A must for any zoo, of course, these Meerkats. Native to southern Africa, especially the Kalahari Desert, their name in Afrikaans is apparently a misnomer derived from that of a monkey (maquac). And the derivation of its Latin name Suricata suricatta is unclear (so-called derivations from the Swahili are plain nonsense; that language was not spoken in southern Africa, and the '-cat(t)a' is clearly a Western root; the problem lies in the 'suri-', which can hardly derive from 'Syria'; remotely possible from 'sur', that is to say 'south''. Regardless, a Gold Star to the solver of this little puzzle!)). Whatever their name, they are, of course, enchanting little creatures; related to the mongoose, part of their diet is poisonous snakes, and they are indifferent to the bite of South-African desert scorpions. Suricates were first described in 1777 by Johann Christian Polycarp Erxleben (1744-1777), a German veterinarian and naturalist, the son of the first woman to receive a medical doctor's license in Germany (Dorothea Christiane Erxleben, 1715-1762). Maybe she once called her son her 'little monkey'... The name 'suricata' gained more currency through the efforts of the French biologist Anselme Gaëtan Desmarest (1784-1838), who described these fascinating, cute animals in his Dictionary of Natural History (1804). This photo was taken in the Lincoln Park Zoo, Chicago, USA. A fine place to visit, it was founded in 1868 when a pair of swans was presented to the commissioners of the newly established Lincoln Park. My favorite is the obvious leader, third from the left.
Chicago Skyline: northwest from AON Center
Made by spudart
It's like a celebrity lineup of famous Chicago architecture. In the middle is the twin towers Marina City. Moving right is Mies Van der Rohe's IBM Building of pure black boxy delight. Then you got new kid on the block Trump Tower under construction--these days nowadays grow so fast--and tall! Moving down is the London Insurance Building. Which i have to admit is one of the WEIRDEST perspectives I've ever seen of this building. Look at how it's got such an odd shape. Goodness, was the architect drunk? Snap-a-licious what is the name of that tall spirey building? It's always been that no-name tower. To the left of mr. mysterious is the blue Hotel 71. Normally I would never mention Hotel 71 as a celebrity, but it just has the most amazing view on its top floor. I <3 you Hotel 71. The golden spire of the Hard Rock Hotel apparantly has a red dot on the top. Ummm, I think Google Maps accidentally left behind one of its markers. You'll have to buy one of the 20x30 prints to see it. BaAaAaAaAa! BaAaAaAaAa-dooooomp! In comes marching the ever-robotic, the ever-transformerarific, the Prudential 2 Center. Just don't get impaled by its spire. Happily sitting to the left to this spear is the Jewelers building with its cute little dome. Moving back up the river, you can see the Greek-influenced teal roof of the R.R. Donnelley Building. OH wow, speaking of teal roofs the Merchandise Mart across the street is sporting this fashion as well. A higher-resolution photo is available at: www.deviantart.com/print/3141678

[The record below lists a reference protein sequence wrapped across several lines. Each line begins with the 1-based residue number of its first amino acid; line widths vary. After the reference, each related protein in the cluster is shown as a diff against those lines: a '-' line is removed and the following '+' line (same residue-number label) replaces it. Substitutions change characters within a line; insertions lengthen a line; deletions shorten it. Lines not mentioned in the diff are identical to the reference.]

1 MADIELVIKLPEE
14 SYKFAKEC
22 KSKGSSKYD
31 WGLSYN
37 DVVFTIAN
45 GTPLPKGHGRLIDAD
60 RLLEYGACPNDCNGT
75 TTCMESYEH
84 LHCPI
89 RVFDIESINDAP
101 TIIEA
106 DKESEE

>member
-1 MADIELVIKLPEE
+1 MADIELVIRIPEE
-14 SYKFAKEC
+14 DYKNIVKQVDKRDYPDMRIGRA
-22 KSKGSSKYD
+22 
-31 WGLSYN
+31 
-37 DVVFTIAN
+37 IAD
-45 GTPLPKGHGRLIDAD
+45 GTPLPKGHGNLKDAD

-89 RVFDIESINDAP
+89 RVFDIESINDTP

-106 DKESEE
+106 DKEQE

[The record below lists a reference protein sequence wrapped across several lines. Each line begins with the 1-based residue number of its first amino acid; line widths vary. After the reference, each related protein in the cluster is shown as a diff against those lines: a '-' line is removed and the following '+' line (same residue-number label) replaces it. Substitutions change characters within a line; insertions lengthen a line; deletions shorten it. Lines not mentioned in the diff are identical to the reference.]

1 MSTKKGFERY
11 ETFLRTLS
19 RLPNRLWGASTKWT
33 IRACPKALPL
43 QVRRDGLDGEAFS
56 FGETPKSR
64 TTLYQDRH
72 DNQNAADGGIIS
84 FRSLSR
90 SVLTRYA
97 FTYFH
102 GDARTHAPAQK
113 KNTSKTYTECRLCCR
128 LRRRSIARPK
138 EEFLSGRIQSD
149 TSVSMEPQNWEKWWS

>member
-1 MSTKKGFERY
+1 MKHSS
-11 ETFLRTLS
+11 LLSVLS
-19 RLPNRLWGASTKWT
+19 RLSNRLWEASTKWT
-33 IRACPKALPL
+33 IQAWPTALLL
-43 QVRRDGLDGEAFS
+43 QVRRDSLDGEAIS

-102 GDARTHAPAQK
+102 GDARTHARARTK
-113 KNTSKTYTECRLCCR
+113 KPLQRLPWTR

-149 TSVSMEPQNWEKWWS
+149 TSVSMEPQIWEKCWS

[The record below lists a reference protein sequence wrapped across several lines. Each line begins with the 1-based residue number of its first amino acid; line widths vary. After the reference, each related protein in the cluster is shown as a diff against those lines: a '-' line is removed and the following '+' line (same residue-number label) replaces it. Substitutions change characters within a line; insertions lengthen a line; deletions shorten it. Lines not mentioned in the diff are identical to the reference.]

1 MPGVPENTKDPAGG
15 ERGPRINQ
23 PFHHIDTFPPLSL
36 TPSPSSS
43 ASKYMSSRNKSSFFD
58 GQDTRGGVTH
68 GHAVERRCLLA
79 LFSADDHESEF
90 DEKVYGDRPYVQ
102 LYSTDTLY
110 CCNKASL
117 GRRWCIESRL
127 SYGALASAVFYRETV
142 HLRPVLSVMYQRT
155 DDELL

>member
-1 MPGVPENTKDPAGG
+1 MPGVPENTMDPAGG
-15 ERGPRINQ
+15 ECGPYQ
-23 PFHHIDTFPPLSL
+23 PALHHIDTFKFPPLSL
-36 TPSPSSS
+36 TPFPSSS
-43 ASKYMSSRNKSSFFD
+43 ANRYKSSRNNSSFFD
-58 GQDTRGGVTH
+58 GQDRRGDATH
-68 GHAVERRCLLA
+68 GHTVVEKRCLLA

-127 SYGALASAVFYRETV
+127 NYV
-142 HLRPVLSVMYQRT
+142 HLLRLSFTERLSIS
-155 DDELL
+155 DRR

'neath the shroud of the foggy dew
Made by pixelmama
I haven't posted any photos from our Bike the Drive adventure yet because ... well ... I don't have very many! Our plan was to see the sunrise over the lake and get photos like the one from last year (in comments). Sadly, we were denied!! We arrived at 5:00 AM and were greeted with a solid wall of dense fog! Considering the weather, however; there was a huge turnout. Of course we didn't let the weather stop us!! We laughed at each other as we rode, looking at the water droplets hanging from each others' eyebrows and eyelashes ... at the hair on our arms and face, and the fabric of our clothes ... covered with a fine silvery mist. Needless to say, we never did see the sun. We rode for three hours; finally returning to our car soaking wet. We immediately left the city and drove for three hours to the Wisconsin Dells. As soon as we arrived, my nephew dragged us on a three-hour hike at Devils Lake. It was a very, very, very long day ... ending with a fabulous night of sleep in our tent under the moon & stars. During the night, I could hear the owls hooting and the coyotes howling ... we awoke to the sounds of morning, the birds singing! -----> Ahhhhhhhhhh .... wish we were back there right now! ♫ Sinead O'Connor & the Chieftains – The Foggy Dew ♫ Back to writing cover letters and filling out job applications!! Happy Foggy Blue Thursday!